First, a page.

Teach Company Policy To Your Employees

    Connecteam lets you create your very own knowledge base for the entire team, which is where you can attach all of your company policies in real time. You can even search for specific policies by keyword. It’s accessible on employees’ own mobile phone so they have direct access to the company policy at any time (from the second you update it).

    Reduce clutter and provide employees with specific learning resources. Assign multiple knowledge bases to different departments, as well as multiple sections with folders, sub-folders, items and files. 

    Communicate With Your Team About Your Company Policy

    A step to implementing a company policy that is often overlooked is communicating it effectively to your employees. It’s not enough to simply force policies upon a company’s staff. You need to clearly convey the value of the company policy and why it’s important for all parties to follow it in the first place.

    While meetings, memos and e-mails are all valid ways to update employees, employee engagement software can make communication more effective and efficient. 

    Connecteam also allows managers to send simple, engaging company updates that employees can enjoy and understand, using images, videos and other files. Also, they can see which employees read the update and easily follow up with reminders or through the 1:1 chat, if required.

    Upload Your Company Policy And Update Your Employees On The Go

    Update Your Company Policy

    Even after you have finished writing, reviewing and implementing it, your company policy is still not set in stone. It should be a living, breathing document that you update as you go along. 

    This especially applies when governments and states pass new laws that might affect your company. For example, if the minimum wage in the state your company is located in changes, then you might want to include in your company policy on how the company would handle this moving forward. (And once you update the company policy in Connecteam, all of your employees have the latest, up to date version.)

    Frequently Asked Questions About Company Policy

    What Exactly Is A Company Policy?

    In general, a company policy is a document that includes instructions on how to do certain things in your business properly.

    Company policies help shape the decisions that business owners and employees make on a daily basis. It can influence multiple aspects of company life such as work ethic, company culture, office behavior, and health and safety.

    Every company requires its own unique set of policies, depending on the goals it has set, both short and long term, as well as its overarching mission.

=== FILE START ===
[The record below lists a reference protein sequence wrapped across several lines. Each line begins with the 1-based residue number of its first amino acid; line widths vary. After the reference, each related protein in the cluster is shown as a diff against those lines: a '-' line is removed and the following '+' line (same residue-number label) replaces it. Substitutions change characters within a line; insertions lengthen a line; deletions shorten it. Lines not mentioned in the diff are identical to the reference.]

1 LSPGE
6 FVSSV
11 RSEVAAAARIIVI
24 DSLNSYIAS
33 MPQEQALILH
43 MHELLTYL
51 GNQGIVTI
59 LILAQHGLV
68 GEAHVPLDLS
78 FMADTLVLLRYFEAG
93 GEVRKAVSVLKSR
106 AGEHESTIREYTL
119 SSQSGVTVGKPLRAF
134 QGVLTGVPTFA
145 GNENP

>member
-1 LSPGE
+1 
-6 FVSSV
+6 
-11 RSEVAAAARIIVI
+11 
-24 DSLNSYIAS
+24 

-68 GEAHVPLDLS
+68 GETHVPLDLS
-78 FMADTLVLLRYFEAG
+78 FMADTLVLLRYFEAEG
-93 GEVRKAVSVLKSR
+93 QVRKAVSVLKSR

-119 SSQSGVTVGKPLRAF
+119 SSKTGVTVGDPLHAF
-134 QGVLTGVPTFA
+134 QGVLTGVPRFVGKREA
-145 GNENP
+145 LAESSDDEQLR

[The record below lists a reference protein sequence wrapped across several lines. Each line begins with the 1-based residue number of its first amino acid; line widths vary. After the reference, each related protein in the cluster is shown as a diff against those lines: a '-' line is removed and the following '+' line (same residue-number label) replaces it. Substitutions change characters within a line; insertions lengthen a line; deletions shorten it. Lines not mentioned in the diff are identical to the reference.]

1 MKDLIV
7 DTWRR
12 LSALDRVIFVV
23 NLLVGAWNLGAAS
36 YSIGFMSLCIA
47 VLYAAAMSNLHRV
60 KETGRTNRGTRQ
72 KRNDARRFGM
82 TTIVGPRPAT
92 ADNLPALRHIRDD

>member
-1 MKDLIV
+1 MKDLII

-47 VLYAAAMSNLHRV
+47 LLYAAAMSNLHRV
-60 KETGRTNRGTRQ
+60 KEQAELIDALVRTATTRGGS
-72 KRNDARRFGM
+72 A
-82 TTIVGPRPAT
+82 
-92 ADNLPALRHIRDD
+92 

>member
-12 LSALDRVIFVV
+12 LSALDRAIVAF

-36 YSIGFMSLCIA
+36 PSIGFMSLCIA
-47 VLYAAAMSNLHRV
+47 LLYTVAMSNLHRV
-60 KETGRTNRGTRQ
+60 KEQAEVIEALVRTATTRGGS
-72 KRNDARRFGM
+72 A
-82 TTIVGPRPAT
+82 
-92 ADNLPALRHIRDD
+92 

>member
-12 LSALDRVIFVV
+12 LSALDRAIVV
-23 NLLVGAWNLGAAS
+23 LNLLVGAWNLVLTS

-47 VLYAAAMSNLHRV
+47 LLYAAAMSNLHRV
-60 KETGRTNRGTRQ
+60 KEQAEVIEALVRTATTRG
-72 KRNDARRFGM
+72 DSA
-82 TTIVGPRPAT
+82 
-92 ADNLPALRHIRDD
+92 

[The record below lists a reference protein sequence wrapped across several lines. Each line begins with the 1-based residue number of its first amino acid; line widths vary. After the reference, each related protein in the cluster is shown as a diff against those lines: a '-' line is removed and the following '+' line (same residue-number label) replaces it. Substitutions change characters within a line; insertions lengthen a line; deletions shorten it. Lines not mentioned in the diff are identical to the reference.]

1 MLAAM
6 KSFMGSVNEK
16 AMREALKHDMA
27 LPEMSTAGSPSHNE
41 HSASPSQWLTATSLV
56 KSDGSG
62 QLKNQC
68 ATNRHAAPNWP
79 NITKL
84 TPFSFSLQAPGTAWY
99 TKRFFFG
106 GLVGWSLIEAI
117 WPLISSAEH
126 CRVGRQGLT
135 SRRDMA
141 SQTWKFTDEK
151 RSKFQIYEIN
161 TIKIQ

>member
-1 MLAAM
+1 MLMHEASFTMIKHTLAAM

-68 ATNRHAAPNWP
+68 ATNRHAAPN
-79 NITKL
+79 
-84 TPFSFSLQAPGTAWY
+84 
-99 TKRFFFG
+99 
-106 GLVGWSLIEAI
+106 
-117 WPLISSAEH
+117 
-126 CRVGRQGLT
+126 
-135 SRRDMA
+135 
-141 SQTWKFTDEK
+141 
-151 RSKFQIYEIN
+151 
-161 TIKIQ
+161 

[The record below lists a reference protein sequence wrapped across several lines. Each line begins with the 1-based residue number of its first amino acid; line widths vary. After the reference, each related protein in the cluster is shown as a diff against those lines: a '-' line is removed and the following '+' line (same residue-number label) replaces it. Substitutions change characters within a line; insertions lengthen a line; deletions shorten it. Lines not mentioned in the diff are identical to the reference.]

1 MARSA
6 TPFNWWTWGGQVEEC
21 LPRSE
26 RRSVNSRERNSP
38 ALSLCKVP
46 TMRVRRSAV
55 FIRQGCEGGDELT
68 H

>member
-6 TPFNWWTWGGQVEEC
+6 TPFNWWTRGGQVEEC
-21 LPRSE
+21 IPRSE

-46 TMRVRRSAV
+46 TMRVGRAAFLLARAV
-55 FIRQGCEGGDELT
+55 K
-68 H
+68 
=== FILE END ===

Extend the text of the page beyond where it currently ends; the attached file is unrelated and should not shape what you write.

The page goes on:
What Examples Of Company Policies Should My Company Use?

    The industry your business is in and your company’s needs are going to determine what kind of company policies you need to create. And there are so many different examples of company policies. While not all of them will apply to your specific company, many of the following company policies can be found in most companies, in some shape or form:

    • Workplace safety policies (based on city/country/state/federal laws)
    • Employee conduct (dress code, harassment policy, safety procedures, appropriate behavior)
    • Job descriptions
    • Personnel policy (work hours, employment terms, state wages, salary/bonuses, vacations/sick leave/maternity leave, insurance/benefits, retirement plan)
    • Company governance (company culture and values)
    • Company structure (chart illustrating every employee’s name and which department they work in)
    • Equal opportunity/non-discrimination policy (race, gender, sexual orientation, religion, culture)
    • Attendance policy (schedules, time off, workplace absenteeism)
    • Substance abuse policy (alcohol, drugs, tobacco)
    • Disciplinary policy (poor performance, misconduct, dishonesty)
    • Technology policy (devices, mobile phones, e-mail, internet)
    • Finance policy (different types of compensation, benefits, retroactive pay, spending authorization)
    • Privacy policy 
    • Customer service policy

    It’s worth noting that this list doesn’t include all of the policies that companies use. But a lot of company policies fall under the following examples.

    The Bottom Line On Writing A Company Policy

    As a business owner (or HR manager), we understand if you might be overwhelmed by all of the steps provided. 

    While this might seem like a lot to follow, especially if you’re writing your very first company policy, we recommend taking your time and seeing what works for you. Ultimately, the more detailed the company policy is, the safer your staff members will be. The best company policies take time, expertise and manpower to build. 

    But once you do have your company policy in place, implementing it can be quick, easy and affordable. Using a digital solution like Connecteam allows managers and employees alike to have easy access to your policies. 

    With just a couple of clicks, you can download, read and sign all relevant documents. Also, you can use this communication app to initiate dialogue about the company policy, submit feedback to improve it, and send reminders to make sure everyone has read and understood it.

    So put aside your pens and paper, and start digitizing – because preparing, writing and implementing company policy has never been easier.